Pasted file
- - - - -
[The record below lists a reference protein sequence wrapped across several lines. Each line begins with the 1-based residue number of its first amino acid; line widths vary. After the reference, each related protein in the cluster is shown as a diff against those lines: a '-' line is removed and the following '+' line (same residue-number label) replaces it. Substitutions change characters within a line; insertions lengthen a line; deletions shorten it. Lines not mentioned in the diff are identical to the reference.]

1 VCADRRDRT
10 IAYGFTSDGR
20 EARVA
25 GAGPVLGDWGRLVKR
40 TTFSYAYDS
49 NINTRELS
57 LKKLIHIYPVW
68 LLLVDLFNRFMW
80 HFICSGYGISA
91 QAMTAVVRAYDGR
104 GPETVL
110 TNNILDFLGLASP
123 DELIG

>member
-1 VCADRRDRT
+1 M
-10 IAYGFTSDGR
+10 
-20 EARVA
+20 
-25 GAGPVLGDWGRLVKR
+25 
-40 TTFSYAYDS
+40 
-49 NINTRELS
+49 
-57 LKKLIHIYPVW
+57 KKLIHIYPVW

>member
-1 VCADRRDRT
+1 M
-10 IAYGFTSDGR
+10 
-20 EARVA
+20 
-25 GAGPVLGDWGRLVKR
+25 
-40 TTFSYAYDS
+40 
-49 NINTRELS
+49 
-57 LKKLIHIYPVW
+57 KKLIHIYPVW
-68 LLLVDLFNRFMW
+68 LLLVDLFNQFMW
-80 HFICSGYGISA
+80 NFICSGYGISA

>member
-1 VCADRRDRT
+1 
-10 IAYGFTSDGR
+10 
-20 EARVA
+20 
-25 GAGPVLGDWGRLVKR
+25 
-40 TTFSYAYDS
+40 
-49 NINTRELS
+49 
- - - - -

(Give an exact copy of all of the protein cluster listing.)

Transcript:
[The record below lists a reference protein sequence wrapped across several lines. Each line begins with the 1-based residue number of its first amino acid; line widths vary. After the reference, each related protein in the cluster is shown as a diff against those lines: a '-' line is removed and the following '+' line (same residue-number label) replaces it. Substitutions change characters within a line; insertions lengthen a line; deletions shorten it. Lines not mentioned in the diff are identical to the reference.]

1 VCADRRDRT
10 IAYGFTSDGR
20 EARVA
25 GAGPVLGDWGRLVKR
40 TTFSYAYDS
49 NINTRELS
57 LKKLIHIYPVW
68 LLLVDLFNRFMW
80 HFICSGYGISA
91 QAMTAVVRAYDGR
104 GPETVL
110 TNNILDFLGLASP
123 DELIG

>member
-1 VCADRRDRT
+1 M
-10 IAYGFTSDGR
+10 
-20 EARVA
+20 
-25 GAGPVLGDWGRLVKR
+25 
-40 TTFSYAYDS
+40 
-49 NINTRELS
+49 
-57 LKKLIHIYPVW
+57 KKLIHIYPVW

>member
-1 VCADRRDRT
+1 M
-10 IAYGFTSDGR
+10 
-20 EARVA
+20 
-25 GAGPVLGDWGRLVKR
+25 
-40 TTFSYAYDS
+40 
-49 NINTRELS
+49 
-57 LKKLIHIYPVW
+57 KKLIHIYPVW
-68 LLLVDLFNRFMW
+68 LLLVDLFNQFMW
-80 HFICSGYGISA
+80 NFICSGYGISA

>member
-1 VCADRRDRT
+1 
-10 IAYGFTSDGR
+10 
-20 EARVA
+20 
-25 GAGPVLGDWGRLVKR
+25 
-40 TTFSYAYDS
+40 
-49 NINTRELS
+49 